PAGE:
Study finds link between violent video games and aggression

Is the evidence strong enough to convince you?

Do video games do more harm than simply discouraging active play and tuning kids out from the real world? Perhaps. Adding new evidence to a long-standing argument that violent video games increase violent behavior, a new study claims that video games have long-term effects on aggression. Brad Bushman of The Ohio State University, along with colleagues from the University Pierre Mendès-France and the University of Hohenheim, achieved the "first experimental evidence" that there may be a cumulative effect of violent video games on aggressive behavior.

Evidence of a Cumulative Effect of Violent Video Games on Aggression

In this study, 70 participants played video games for 20 minutes on three consecutive days. Those that played violent video games were increasingly likely to predict hostile endings to a story at the end of each consecutive day. Similarly, when asked to deliver punishment to a hidden opponent, the violent video game players chose a more severe punishment day by day. The control group showed no change in their hostile expectations or aggression. The researchers suggest that the reason behind this increasingly aggressive behavior is the way in which violent video gamers view the world and expect others to act.

Studies Have Claimed Causation for Years

While this is the first study to show the increasing effects of violent video games on aggression over time, it is certainly not the first to claim a connection. Researchers have postulated for years that there is a connection between violent video games and aggression, citing reasons such as behavior modeling, reward-driven behavior, and the effects of increased arousal.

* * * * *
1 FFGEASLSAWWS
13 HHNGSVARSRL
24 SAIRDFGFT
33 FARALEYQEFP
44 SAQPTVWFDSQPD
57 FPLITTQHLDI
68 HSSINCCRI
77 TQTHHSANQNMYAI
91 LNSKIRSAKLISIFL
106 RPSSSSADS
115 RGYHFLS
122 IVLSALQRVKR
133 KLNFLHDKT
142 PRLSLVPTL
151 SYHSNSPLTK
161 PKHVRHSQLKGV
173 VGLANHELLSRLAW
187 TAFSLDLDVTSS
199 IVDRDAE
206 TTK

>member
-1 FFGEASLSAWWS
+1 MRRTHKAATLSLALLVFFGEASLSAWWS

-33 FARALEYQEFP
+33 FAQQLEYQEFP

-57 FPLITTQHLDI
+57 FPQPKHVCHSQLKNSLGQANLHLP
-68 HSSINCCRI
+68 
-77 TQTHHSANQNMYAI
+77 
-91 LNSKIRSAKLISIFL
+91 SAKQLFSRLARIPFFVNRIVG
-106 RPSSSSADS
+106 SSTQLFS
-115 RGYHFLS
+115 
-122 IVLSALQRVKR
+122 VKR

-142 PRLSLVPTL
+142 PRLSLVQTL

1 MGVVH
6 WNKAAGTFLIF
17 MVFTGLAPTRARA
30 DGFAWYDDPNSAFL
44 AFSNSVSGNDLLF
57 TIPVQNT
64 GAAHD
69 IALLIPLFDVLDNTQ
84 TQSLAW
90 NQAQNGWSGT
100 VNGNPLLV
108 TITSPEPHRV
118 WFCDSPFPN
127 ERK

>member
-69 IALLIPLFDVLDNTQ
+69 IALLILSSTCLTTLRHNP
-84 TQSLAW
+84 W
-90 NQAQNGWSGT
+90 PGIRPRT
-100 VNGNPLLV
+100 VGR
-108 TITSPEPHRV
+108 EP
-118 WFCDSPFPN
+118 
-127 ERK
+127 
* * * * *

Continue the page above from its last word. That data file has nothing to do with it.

A 2001 analysis of 32 studies on the subject concluded that there is a small effect of violent video games on aggressive behavior, seen more prominently when the video games featured human and fantasy violence as opposed to sports violence. However, contrary to the Bushman study, this author concluded that longer playtime leads to less aggression.

Reason to Doubt that Violent Video Games Increase Aggression

This incongruity is not surprising. Just as there are many studies that claim a positive relationship between violent video game play and aggression, many argue that there is rather no significant effect. Others claim that there may be an effect, but it is convoluted by other variables, only true for certain populations, or simply unable to be proven thus far.

Eric Jorrey, Visiting Associate Professor of Sociology/Anthropology at Ohio University, is one of these skeptics. He tells Yahoo! Shine, "It has been my experience that, at best, you may draw some correlations between the two, but in no way has the issue of causality been established." Jorrey calls into question the methodologies of the studies that claim a causal effect. He adds, "the vast majority of gamers do not engage in violence or overtly-aggressive behavior," as the average gamer age is 34, well beyond the age when violent criminal behavior generally peaks (20 to 25 years old).

Many believers in the causation between violent video games and aggression advocate disallowing children to play video games. Perhaps, on the other hand, we should start encouraging our kids to play relaxing video games. A January 2012 study, also conducted by Bushman, showed that playing relaxing games makes people act kinder and less aggressive. A little Endless Ocean, anyone?

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